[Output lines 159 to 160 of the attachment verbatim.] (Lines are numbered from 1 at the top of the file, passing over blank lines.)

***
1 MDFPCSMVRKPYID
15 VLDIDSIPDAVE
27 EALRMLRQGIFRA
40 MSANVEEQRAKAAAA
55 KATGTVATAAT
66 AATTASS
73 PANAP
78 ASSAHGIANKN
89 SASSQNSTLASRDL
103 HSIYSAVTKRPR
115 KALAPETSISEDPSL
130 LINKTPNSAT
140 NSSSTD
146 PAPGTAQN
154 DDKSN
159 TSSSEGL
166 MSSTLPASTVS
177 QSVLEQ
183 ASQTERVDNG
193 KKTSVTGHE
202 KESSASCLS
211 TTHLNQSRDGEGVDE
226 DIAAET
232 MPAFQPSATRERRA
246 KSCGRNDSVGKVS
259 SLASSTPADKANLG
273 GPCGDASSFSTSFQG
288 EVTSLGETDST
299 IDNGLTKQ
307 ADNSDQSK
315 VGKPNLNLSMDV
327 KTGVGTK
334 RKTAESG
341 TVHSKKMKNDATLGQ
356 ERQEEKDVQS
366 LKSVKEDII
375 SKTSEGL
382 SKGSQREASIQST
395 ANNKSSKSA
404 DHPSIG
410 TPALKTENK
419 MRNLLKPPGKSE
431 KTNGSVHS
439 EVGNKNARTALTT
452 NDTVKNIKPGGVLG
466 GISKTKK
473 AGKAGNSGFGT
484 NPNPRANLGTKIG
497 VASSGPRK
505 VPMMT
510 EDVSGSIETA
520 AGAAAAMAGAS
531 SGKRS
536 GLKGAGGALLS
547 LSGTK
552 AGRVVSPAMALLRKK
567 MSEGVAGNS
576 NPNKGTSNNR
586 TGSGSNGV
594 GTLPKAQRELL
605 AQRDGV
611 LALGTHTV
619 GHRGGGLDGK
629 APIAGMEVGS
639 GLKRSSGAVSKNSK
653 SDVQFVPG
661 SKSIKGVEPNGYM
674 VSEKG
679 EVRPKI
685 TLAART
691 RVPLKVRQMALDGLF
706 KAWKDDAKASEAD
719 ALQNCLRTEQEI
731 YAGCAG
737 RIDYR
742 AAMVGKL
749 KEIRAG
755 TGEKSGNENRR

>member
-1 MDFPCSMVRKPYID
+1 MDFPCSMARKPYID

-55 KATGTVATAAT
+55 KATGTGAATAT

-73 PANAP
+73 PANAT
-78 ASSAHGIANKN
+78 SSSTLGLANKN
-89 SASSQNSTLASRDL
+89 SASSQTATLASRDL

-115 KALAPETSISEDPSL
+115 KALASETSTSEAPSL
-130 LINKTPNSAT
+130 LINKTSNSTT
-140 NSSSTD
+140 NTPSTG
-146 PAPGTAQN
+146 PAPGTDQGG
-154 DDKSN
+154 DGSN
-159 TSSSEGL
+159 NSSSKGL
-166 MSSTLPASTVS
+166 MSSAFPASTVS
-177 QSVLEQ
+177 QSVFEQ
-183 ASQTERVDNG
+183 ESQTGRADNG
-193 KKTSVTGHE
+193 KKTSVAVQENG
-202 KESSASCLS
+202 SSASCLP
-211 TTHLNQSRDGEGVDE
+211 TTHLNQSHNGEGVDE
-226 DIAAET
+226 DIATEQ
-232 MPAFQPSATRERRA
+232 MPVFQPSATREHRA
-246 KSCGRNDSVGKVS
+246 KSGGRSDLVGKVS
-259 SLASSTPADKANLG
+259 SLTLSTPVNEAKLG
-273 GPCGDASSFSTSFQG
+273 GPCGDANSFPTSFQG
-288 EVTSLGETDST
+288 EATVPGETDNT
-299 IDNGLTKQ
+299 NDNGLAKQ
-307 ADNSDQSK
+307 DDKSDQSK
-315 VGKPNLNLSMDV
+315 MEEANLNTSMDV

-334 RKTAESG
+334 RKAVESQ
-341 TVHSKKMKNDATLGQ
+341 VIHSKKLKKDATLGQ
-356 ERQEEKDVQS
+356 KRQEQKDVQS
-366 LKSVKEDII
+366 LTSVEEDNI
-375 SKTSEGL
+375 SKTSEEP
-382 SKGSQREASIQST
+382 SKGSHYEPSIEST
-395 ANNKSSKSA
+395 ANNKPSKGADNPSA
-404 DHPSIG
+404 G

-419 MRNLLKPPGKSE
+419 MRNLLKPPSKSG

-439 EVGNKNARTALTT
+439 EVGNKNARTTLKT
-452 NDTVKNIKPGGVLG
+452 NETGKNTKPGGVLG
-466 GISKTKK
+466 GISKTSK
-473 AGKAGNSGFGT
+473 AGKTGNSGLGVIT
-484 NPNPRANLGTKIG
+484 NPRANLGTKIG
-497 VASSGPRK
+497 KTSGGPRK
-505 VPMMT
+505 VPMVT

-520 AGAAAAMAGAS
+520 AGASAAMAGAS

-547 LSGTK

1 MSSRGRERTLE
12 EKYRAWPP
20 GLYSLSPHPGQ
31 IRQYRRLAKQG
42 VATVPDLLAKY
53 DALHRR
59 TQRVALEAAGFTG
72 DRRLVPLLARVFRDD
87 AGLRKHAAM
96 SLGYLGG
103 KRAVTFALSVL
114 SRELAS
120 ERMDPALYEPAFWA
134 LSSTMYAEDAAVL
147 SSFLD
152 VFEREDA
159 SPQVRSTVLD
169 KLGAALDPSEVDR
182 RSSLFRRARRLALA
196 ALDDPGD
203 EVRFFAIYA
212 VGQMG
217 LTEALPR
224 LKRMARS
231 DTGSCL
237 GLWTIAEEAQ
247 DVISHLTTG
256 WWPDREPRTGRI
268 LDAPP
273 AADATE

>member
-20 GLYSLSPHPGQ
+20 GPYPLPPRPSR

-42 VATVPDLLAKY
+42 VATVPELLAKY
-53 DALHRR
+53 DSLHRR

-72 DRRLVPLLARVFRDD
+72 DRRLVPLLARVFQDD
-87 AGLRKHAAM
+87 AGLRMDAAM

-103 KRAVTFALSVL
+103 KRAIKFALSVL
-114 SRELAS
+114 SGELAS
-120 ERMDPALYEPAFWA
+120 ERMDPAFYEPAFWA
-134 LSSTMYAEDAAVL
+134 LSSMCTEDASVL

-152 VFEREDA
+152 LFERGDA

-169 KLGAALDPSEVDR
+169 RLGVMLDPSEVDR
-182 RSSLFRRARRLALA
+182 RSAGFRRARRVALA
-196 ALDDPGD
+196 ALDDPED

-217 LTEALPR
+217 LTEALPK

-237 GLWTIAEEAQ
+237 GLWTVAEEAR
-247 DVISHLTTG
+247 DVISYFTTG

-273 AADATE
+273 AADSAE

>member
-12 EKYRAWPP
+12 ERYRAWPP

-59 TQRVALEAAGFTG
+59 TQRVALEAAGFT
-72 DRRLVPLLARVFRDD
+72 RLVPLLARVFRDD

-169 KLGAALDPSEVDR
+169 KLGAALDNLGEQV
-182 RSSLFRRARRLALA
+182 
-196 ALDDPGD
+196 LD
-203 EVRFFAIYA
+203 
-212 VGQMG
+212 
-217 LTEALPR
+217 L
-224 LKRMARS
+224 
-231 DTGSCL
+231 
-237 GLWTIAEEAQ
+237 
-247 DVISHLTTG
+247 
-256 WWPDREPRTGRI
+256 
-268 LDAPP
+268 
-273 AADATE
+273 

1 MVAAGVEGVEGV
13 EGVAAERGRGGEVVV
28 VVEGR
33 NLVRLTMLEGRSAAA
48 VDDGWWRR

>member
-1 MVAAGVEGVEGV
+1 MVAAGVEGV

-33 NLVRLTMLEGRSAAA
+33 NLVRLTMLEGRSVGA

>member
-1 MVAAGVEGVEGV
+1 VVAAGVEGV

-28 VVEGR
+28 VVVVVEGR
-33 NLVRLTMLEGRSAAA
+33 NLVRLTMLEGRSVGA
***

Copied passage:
+484 NPRANLGTKIG
-497 VASSGPRK